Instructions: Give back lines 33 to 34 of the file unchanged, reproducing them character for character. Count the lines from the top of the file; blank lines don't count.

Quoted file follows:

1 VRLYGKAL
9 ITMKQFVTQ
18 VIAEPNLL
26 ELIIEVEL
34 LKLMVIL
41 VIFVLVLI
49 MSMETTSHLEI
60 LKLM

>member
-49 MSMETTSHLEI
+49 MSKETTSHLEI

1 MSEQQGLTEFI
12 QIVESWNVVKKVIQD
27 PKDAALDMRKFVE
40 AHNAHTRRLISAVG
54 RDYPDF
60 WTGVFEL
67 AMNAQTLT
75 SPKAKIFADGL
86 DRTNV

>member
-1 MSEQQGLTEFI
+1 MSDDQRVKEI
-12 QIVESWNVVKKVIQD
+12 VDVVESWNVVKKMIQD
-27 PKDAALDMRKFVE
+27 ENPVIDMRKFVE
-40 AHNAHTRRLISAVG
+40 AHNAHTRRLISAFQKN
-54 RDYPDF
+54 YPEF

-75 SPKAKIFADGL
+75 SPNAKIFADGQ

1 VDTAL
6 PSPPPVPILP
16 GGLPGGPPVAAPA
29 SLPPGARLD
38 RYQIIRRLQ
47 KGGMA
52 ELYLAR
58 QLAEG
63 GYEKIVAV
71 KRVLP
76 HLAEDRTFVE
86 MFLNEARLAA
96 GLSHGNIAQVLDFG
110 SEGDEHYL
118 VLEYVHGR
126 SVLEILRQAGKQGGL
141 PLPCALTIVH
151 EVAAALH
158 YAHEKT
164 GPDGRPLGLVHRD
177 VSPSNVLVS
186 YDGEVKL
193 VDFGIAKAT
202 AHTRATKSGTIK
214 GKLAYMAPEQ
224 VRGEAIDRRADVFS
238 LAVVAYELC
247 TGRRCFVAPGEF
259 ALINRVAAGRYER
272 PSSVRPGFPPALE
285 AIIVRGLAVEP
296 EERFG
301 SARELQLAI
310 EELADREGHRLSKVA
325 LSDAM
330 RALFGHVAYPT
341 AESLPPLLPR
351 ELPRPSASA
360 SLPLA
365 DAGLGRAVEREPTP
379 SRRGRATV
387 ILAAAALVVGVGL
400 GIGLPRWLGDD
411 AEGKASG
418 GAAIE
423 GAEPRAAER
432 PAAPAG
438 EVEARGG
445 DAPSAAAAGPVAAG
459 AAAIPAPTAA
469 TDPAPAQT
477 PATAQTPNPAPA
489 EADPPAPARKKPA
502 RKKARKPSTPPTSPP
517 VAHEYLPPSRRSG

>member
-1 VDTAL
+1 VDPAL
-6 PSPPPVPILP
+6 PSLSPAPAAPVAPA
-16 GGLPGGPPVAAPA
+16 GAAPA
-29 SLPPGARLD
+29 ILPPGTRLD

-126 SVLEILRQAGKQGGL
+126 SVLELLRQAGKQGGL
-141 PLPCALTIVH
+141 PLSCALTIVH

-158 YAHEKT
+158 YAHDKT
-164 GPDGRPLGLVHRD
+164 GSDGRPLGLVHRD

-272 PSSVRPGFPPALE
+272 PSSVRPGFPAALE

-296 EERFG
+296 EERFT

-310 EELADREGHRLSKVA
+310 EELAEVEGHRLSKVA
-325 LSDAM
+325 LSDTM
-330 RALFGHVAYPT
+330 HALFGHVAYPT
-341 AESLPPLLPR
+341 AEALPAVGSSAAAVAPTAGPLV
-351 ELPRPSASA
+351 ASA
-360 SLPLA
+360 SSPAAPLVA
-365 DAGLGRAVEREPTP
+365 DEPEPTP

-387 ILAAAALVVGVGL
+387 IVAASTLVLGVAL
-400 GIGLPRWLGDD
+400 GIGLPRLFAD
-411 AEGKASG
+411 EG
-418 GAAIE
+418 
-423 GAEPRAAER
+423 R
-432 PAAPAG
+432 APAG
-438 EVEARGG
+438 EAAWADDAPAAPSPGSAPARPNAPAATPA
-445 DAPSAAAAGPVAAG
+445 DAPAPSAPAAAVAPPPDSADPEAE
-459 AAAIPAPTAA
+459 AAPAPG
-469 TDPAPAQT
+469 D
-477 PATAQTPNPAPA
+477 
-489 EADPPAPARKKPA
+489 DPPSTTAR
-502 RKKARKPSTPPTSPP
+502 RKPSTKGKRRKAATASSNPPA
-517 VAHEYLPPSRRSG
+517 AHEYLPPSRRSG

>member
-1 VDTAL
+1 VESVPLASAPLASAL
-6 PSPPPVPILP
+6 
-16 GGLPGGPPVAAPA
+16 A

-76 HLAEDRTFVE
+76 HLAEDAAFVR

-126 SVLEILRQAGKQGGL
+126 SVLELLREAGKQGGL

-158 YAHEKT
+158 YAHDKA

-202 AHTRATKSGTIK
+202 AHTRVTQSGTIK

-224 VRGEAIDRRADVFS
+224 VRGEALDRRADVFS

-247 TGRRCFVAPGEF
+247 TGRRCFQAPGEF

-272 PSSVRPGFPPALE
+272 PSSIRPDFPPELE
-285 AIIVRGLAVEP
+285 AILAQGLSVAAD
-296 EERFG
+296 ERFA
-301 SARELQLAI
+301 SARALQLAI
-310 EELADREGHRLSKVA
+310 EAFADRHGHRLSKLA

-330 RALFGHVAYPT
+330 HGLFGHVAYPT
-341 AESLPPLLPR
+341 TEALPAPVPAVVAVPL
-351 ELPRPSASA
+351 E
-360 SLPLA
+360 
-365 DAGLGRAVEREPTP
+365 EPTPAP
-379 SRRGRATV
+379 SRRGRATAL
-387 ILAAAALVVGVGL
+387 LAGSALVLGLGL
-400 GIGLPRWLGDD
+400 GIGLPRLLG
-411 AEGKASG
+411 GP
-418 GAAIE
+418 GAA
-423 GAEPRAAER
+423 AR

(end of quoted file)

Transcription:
+75 SPNAKIFADGQ

1 VDTAL